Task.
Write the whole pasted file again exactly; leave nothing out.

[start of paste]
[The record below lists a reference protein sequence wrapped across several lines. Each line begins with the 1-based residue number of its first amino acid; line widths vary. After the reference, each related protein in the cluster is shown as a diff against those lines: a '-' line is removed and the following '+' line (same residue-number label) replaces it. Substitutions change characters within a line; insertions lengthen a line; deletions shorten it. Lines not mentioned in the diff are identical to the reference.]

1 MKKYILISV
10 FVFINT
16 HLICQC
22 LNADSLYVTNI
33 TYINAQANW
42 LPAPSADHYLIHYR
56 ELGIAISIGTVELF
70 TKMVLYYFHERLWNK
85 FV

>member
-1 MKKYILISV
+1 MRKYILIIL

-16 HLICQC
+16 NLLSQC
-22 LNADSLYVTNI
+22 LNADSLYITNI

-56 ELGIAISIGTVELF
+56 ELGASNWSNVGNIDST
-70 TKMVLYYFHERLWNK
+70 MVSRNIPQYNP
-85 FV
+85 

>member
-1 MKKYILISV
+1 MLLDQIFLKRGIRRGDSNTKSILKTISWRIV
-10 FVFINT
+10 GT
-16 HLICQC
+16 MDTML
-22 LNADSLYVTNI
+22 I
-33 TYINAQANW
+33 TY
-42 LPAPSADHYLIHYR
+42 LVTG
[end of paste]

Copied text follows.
[The record below lists a reference protein sequence wrapped across several lines. Each line begins with the 1-based residue number of its first amino acid; line widths vary. After the reference, each related protein in the cluster is shown as a diff against those lines: a '-' line is removed and the following '+' line (same residue-number label) replaces it. Substitutions change characters within a line; insertions lengthen a line; deletions shorten it. Lines not mentioned in the diff are identical to the reference.]

1 MKKYILISV
10 FVFINT
16 HLICQC
22 LNADSLYVTNI
33 TYINAQANW
42 LPAPSADHYLIHYR
56 ELGIAISIGTVELF
70 TKMVLYYFHERLWNK
85 FV

>member
-1 MKKYILISV
+1 MRKYILIIL

-16 HLICQC
+16 NLLSQC
-22 LNADSLYVTNI
+22 LNADSLYITNI

-56 ELGIAISIGTVELF
+56 ELGASNWSNVGNIDST
-70 TKMVLYYFHERLWNK
+70 MVSRNIPQYNP
-85 FV
+85 

>member
-1 MKKYILISV
+1 MLLDQIFLKRGIRRGDSNTKSILKTISWRIV
-10 FVFINT
+10 GT
-16 HLICQC
+16 MDTML
-22 LNADSLYVTNI
+22 I
-33 TYINAQANW
+33 TY
-42 LPAPSADHYLIHYR
+42 LVTG